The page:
Opening its doors officially to the public in 2004, the Bahrain International Circuit is now one of the top go-to places for people engaged in friendly motorsports activities. The circuit was the setting of the first Fédération Internationale de l’Automobile (FIA) Formula One Championship in the Middle East, which was held on the 4th of April in the same year of its opening. The 2004 Bahrain Grand Prix was the third round of the race, won by Michael Schumacher for Ferrari.
The BIC, as it is now known, was the brainchild of His Royal Highness Salman bin Hamad Al Khalifa, Crown Prince, Deputy Supreme Commander and Honorary President of the Bahrain Motor Federation. It served to satisfy his objective of increasing the world’s awareness and appreciation toward the Kingdom of Bahrain. The track layout itself was designed by German Architect Hermann Tilke, the same person who took charge of designing the Malaysian, Turkish, Chinese, and Valencian Grand Prix.
It was a tentative 2-year project, but was pushed to faster completion by the FIA itself. Through the determination and hard work of all those involved, it was ready for use in just 16 months. Thus, it made a big mark in Bahrain’s history, and received an award from the FIA for being the ‘Best Organized Grand Prix’.
The BIC’s full circuit length runs at 6.3 kilometers and has 6 tracks, namely the Grand Prix track at 5.4 kilometers, the Oval track at 2 kilometers, the Paddock Circuit at 3.7 kilometers, the Outer track at 3.7 kilometers, the inner track at 2.6 kilometers, and the Drag Strip at 1.2 kilometers.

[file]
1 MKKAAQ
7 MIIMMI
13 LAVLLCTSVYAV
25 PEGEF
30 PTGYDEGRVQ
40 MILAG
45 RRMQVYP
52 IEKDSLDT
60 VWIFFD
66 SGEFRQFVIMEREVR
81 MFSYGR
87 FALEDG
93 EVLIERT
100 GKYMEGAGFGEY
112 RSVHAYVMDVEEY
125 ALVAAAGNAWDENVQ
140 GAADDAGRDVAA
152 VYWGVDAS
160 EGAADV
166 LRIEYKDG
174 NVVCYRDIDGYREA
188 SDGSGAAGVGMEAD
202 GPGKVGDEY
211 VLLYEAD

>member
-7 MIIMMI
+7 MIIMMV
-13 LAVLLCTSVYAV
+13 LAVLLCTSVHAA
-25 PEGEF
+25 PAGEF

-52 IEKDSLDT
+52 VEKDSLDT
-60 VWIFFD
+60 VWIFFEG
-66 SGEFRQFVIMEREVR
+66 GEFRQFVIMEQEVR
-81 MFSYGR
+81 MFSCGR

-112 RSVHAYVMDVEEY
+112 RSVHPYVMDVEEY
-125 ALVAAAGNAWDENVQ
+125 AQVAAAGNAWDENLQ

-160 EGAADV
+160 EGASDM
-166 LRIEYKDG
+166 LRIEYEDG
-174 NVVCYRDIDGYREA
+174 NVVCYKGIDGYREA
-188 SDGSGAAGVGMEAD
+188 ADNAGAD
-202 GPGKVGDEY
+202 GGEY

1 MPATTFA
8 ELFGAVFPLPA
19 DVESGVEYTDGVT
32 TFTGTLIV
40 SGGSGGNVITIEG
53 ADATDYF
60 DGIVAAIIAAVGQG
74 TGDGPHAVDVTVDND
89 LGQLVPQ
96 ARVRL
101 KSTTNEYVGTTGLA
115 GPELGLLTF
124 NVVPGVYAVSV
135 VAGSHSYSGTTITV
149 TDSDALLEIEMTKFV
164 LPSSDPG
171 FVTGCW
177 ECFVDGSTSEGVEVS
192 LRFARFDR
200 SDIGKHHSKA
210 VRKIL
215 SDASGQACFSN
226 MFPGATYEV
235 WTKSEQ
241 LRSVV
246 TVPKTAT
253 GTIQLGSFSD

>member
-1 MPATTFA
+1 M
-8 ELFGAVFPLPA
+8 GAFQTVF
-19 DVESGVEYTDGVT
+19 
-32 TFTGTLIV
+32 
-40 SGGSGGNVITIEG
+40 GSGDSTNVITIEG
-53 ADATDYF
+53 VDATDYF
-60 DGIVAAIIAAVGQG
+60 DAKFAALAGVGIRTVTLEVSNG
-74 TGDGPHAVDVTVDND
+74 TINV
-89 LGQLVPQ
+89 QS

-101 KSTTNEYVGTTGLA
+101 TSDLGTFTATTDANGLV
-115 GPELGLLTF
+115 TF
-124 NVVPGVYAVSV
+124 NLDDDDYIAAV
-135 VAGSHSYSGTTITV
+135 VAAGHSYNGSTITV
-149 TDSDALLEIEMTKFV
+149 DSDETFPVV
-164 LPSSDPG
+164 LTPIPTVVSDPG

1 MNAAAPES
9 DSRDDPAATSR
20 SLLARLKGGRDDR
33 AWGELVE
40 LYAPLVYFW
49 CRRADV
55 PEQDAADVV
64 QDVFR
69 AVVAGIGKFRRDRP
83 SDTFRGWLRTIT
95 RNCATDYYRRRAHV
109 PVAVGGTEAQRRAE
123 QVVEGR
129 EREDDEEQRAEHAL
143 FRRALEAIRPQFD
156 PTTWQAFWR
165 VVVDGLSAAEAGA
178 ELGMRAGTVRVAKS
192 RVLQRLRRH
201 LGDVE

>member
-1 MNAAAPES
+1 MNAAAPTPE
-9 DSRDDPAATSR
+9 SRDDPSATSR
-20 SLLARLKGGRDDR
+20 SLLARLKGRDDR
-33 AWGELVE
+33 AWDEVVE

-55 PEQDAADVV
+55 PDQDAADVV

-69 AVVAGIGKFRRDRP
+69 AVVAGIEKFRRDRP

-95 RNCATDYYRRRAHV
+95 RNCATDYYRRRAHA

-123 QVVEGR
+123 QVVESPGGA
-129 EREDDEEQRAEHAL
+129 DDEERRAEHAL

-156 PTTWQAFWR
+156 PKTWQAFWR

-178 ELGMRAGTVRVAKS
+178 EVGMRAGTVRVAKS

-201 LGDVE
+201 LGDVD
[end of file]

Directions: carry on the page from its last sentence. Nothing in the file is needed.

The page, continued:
The project was done with CybarCo WCT as the main contractor. The company used a material called grawacke aggregate, imported from a quarry Great Britain, to construct the surface of the track. This surface material had a high level of grip and was exceedingly praised by both Formula 1 drivers and circuit bosses. Meanwhile, sand from the surrounding desert was prevented from blowing in and disrupting the races by using an adhesive that was sprayed on the sand that surrounded the whole track. The construction cost reached a total of $150 million, but is said to be all worth the cost.
Boldly rising out of the desert sands of Sakhir, it is now a world-renowned motorsport venue. Strategically located 30 kilometers into the desert south of Al-Manamah, the capital of Bahrain, it plays a big role for the Middle East in the world of motorsports. Aside from the yearly Grand Prix, it also holds thrilling and engaging activities throughout the year that promotes young racing talents, friendly local competitions and love of the track. Examples of these activities include drag racing and 24-hour endurance races.
The success and distinction now enjoyed by the Bahrain International Circuit is partly thanks to the commitment, professionalism, and passion displayed by all the people responsible for making this dream into reality. It is a source of not only delight for the kingdom, but also of pride and an overwhelming sense of patriotism. The BIC continues to raise the flag for Bahrain as a sign of excellence.